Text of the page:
Accessibility Settings

color options

monochrome muted color dark

reading tools

isolation ruler



Crowdsourcing in investigative journalism

13. oktober 2010 17:06

[This is the first of a new GIJN feature on investigative techniques.]

By Nils Mulvad

Crowdsourcing is normally regarded as defined in 2006. Jeff Howe is often credited with the term “crowdsourcing” in a Wired article of June 2006, entitled “The Rise of Crowd sourcing”.

Wikipedia defines it as: “Crowdsourcing is a neologistic compound of Crowd and Outsourcing for the act of taking tasks traditionally performed by an employee or contractor, and outsourcing them to a group of people or community, through an “open call” to a large group of people (a crowd) asking for contributions.”

Poynter has defined crowdsourcing in journalism as: “Crowdsourcing is taking a task traditionally accomplished by a professional journalist and includes outsourcing to a large group through an open call.

Members of the public might be asked to gather information, use their expertise to examine documents, or participate in other ways.”The main task is to get non-specialists to participate in the journalistic process. This can be done to various degrees.  You will have a journalist as the project leader and coordinator and then the crowd to perform tasks. There have been several projects done according to this concept, some successful, others not so successful.

Since 2006, we have also seen a big growth in blogging and the use of Facebook to interact more with the readers, normally to have a discussion on methods, and to get comments and tips.  It can be difficult to draw a clear line from this broader interaction with the crowd over to traditional crowdsourcing. The rise of this interaction can be seen as building the basic background for later asking the crowd for specific help.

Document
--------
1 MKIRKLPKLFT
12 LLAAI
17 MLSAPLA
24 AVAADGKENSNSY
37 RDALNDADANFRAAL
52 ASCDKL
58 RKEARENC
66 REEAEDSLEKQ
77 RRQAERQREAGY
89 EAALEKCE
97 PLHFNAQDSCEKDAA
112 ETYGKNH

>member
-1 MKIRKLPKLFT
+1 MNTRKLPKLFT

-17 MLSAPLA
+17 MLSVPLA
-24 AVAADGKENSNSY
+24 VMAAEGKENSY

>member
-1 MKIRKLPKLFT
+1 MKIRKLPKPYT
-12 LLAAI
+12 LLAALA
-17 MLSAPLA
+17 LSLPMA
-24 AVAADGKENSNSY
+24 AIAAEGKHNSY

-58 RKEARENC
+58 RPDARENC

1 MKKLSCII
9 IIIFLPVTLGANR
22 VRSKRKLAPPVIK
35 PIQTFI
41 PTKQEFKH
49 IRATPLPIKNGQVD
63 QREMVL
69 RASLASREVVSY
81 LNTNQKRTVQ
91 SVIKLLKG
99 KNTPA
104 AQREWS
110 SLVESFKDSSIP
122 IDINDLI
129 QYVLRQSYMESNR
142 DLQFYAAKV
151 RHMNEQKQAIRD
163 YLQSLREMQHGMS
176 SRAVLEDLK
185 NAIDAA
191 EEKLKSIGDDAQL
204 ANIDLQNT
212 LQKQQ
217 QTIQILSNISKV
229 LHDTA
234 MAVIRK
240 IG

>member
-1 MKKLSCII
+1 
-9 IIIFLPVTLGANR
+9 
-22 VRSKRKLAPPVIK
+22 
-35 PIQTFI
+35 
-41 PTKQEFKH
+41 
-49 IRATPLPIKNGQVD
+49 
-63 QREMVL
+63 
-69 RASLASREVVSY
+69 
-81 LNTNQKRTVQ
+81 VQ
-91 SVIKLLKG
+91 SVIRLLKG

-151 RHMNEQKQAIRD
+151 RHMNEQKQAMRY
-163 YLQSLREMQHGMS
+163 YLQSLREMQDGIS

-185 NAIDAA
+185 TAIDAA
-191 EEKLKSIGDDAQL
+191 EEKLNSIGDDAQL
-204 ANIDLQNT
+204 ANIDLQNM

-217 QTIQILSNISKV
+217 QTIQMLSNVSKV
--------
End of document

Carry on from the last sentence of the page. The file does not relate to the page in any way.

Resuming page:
Different kinds of crowdsourcing – the matrix

In practice we can divide crowdsourcing according to the part of the journalistic process where the crowd is helping, and which tools are used to organize this help. This gives us this matrix:

You can imagine the crowd contributing with other parts of the journalistic process such as editing, but that will be rare now, I think. We might add other parts of the journalistic process later to this matrix.It should then be possible to place different crowdsourcing projects in the different cells in the matrix, and use it for the purpose of analyzing how to get success out of these projects.

Still it’s also obvious we’re looking at this whole process from the angle of the journalist. How can he/she use the crowd to get better stories? In a long perspective this angle might be too narrow, because also the journalist is only one party in the process of uncovering a specific story, where you’ll see a lot of other actors, so it might be better to look at the process as a whole. But for now we will focus only on the crowdsourcing – looking at it from the journalist point of view.You might also divide the crowdsourcing projects according to other categories. This could, for instance, be timing:

  1. The crowd gather information while things are happening
  2. The crowd send you information after the things have occurred

You might also divide  crowdsourcing projects according to the kind of media:

  1. Big, well-known media with a long tradition of crowdsourcing
  2. Well-known media experimenting with crowdsourcing
  3. Small media – not so known – with a long tradition of crowdsourcing
  4. New, small media starting their first project.

You might also divide according to the kind of story:

  1. Stories with a broad appeal to the crowd where it’s obvious that the crowd has the potential to help with a lot of cases (parking fines, policy response time, doctors response time, disasters).
  2. Stories where you identify an existing community and get it to help. It can be a rather specific area, but the good thing for you is that others already have gathered the crowd.
  3. Stories with no community and no potential knowledge in the crowd (tax paying by multinational companies, defense contracts).
  4. Stories where you have the documentation, but need help for analysis (it could also be defense contracts, state budget, and calendar of a prime minister).